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“Our TV show”: Legitimacy, Public Relations and J. Edgar Hoover’s “The F.B.I.” on ABC-TV
Unformatted Document Text:  Cecil  —  “Our  TV  show”    —     6   into one clear, coherent, attractive public image, and it made that image the key to Hoover’s goal of leading and regenerating American law enforcement.” 12 The FBI brand of the 1930s diverted attention from questions of the legitimacy of the Bureau to assertions that it was America’s indispensable law enforcement agency weaving together the patchwork of local law enforcement that was largely seen as ineffectual during the Great Depression. The “10,000 Public Enemies,” of one 1930s Bureau-authorized books were countered by an army of agents around the country, their reluctant involvement in local cases informed by science and led by a rock-solid American, J. Edgar Hoover. 13 As the nation’s most important domestic law enforcement concerns shifted from Midwestern outlaws like Dillinger to spies at home during WWII and then to communists in the post-war era, the FBI diligently applied their formulaic approach to public relations and branding. The FBI told its story by asserting utility, responsibility and Hoover — thus hiding the ongoing project of quietly compiling information on Americans whose worldview did not match that of the Director of the FBI. The success of the Bureau’s legitimation and branding campaigns may be measured by the relative silence of dissenters during the Hoover era. Astute government watchdogs like journalist George Seldes and left-leaning social justice advocates like American Civil Liberties General Counsel Morris Ernst were taken in by the Bureau’s legitimation campaign. Seldes, who was investigated by the Bureau for decades, led off a chapter of his memoir lamenting that, “For many years I thought J. Edgar Hoover was a friend.” 14 Even as the ACLU and other left-leaning organizations were under surveillance, Ernst was duped into writing an article endorsing Hoover’s work (titled “Why I No Longer Fear the FBI”) in America’s favorite leisure-time journal, Reader’s Digest. Ironically, Ernst became a reliable informant for the FBI, providing information and correspondence from left-wing allies of the ACLU to Hoover for many years. 15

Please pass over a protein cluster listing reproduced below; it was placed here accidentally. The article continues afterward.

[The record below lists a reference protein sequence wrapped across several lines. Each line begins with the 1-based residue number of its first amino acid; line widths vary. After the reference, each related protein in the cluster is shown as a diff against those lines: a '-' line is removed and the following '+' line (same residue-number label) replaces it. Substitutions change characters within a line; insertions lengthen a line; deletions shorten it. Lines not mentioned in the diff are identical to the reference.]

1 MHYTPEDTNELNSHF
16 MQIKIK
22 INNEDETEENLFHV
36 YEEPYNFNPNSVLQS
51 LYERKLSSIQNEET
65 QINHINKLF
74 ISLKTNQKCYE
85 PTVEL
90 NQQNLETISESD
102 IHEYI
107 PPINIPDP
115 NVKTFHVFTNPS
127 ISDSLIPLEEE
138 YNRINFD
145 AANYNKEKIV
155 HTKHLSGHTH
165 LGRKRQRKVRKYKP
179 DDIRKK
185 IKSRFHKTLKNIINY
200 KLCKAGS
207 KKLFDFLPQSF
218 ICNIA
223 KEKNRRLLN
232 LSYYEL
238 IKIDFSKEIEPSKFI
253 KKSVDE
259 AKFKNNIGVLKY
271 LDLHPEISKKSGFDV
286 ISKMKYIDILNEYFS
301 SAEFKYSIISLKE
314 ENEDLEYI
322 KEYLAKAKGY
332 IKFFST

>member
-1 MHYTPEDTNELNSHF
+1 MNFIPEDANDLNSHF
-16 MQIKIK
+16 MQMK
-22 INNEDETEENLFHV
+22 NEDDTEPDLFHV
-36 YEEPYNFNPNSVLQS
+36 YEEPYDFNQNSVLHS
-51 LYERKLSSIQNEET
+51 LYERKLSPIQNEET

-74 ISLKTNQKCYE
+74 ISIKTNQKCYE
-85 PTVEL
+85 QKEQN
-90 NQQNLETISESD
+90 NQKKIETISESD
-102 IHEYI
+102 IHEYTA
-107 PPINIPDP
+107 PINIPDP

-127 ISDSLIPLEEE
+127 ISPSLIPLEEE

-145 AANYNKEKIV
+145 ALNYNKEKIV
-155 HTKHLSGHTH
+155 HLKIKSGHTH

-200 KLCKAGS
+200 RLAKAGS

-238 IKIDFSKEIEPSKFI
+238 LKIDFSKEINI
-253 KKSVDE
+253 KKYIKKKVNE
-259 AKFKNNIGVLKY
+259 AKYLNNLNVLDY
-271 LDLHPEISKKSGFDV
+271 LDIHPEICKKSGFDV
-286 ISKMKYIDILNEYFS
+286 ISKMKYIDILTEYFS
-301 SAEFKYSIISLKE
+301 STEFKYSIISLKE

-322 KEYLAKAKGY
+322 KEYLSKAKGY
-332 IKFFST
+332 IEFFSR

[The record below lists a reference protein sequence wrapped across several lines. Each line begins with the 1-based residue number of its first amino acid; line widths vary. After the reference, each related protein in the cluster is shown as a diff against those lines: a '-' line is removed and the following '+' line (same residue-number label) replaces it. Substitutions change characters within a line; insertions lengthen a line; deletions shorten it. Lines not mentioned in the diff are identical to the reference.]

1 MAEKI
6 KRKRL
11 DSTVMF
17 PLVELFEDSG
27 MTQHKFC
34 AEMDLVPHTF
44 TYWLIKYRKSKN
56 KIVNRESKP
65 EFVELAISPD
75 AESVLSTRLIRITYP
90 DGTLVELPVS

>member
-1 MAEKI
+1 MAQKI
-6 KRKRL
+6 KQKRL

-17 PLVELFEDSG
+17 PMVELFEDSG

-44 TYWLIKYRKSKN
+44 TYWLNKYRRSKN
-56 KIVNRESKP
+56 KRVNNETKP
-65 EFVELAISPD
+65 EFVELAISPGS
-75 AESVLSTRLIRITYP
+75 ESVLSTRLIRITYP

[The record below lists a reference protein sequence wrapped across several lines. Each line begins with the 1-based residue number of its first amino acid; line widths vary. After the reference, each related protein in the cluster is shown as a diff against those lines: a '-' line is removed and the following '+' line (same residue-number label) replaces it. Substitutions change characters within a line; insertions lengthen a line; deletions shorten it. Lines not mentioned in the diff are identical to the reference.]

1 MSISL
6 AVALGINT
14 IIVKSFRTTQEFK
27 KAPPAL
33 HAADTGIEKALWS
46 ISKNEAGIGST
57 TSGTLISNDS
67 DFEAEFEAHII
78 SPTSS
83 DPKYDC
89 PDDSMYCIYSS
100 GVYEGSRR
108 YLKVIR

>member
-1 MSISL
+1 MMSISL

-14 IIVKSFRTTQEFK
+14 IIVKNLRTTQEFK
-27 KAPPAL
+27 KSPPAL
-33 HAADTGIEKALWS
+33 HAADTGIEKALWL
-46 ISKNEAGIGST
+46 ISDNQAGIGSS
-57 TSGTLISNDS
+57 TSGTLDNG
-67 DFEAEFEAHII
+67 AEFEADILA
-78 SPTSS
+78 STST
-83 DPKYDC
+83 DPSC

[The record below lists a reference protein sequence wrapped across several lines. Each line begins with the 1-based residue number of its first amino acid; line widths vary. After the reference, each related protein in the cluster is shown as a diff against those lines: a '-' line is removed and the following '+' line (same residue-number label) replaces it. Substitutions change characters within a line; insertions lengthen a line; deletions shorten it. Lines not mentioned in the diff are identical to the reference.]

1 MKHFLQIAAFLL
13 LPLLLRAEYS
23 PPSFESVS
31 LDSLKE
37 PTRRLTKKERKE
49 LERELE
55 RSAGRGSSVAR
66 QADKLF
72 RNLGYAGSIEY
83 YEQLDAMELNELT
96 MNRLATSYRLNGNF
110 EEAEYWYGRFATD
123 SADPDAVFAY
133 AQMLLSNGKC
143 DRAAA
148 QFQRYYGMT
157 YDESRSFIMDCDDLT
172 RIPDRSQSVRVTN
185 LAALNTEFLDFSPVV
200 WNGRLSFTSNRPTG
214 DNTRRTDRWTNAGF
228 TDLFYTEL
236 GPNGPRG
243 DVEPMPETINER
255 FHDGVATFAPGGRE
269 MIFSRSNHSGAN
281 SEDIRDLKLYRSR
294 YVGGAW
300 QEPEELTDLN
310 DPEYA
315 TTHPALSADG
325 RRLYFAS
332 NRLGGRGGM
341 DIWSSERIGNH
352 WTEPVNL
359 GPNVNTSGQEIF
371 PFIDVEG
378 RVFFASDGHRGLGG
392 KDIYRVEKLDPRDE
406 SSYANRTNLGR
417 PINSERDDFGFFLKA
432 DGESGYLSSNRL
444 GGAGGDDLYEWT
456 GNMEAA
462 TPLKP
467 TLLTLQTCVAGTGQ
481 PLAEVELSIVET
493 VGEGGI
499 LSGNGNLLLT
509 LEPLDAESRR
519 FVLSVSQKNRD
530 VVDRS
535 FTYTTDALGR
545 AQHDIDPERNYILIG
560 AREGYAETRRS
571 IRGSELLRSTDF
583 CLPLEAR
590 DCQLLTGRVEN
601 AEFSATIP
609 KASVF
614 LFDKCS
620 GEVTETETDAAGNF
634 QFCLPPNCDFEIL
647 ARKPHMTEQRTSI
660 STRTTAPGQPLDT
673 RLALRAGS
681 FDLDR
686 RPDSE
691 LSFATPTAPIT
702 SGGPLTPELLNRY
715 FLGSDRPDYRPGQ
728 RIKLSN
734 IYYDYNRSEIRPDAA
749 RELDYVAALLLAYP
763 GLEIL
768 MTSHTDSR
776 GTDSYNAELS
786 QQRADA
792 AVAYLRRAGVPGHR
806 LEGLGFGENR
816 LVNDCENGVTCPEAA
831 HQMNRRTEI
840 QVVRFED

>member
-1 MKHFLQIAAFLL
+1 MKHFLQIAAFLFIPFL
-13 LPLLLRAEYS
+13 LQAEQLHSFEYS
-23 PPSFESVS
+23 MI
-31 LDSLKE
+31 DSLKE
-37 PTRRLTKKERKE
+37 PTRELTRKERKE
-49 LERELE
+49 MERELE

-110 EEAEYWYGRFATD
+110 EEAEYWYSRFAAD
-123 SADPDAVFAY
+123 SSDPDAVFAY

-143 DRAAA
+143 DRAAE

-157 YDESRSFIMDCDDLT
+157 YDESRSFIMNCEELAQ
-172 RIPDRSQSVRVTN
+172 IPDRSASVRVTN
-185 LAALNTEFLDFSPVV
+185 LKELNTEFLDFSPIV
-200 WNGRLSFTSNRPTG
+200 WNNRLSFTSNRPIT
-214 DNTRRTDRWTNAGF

Authors: Cecil, Matthew.
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background image
Cecil  —  “Our  TV  show”    —     6  
into one clear, coherent, attractive public image, and it made that image the key to Hoover’s goal 
of leading and regenerating American law enforcement.”
12
 
The FBI brand of the 1930s diverted attention from questions of the legitimacy of the 
Bureau to assertions that it was America’s indispensable law enforcement agency weaving 
together the patchwork of local law enforcement that was largely seen as ineffectual during the 
Great Depression. The “10,000 Public Enemies,” of one 1930s Bureau-authorized books were 
countered by an army of agents around the country, their reluctant involvement in local cases 
informed by science and led by a rock-solid American, J. Edgar Hoover.
13
 
As the nation’s most important domestic law enforcement concerns shifted from 
Midwestern outlaws like Dillinger to spies at home during WWII and then to communists in the 
post-war era, the FBI diligently applied their formulaic approach to public relations and 
branding. The FBI told its story by asserting utility, responsibility and Hoover — thus hiding the 
ongoing project of quietly compiling information on Americans whose worldview did not match 
that of the Director of the FBI.  
The success of the Bureau’s legitimation and branding campaigns may be measured by 
the relative silence of dissenters during the Hoover era.  Astute government watchdogs like 
journalist George Seldes and left-leaning social justice advocates like American Civil Liberties 
General Counsel Morris Ernst were taken in by the Bureau’s legitimation campaign. Seldes, who 
was investigated by the Bureau for decades, led off a chapter of his memoir lamenting that, “For 
many years I thought J. Edgar Hoover was a friend.”
14
 Even as the ACLU and other left-leaning 
organizations were under surveillance, Ernst was duped into writing an article endorsing 
Hoover’s work (titled “Why I No Longer Fear the FBI”) in America’s favorite leisure-time journal, 
Reader’s Digest. Ironically, Ernst became a reliable informant for the FBI, providing information 
and correspondence from left-wing allies of the ACLU to Hoover for many years.
15
 


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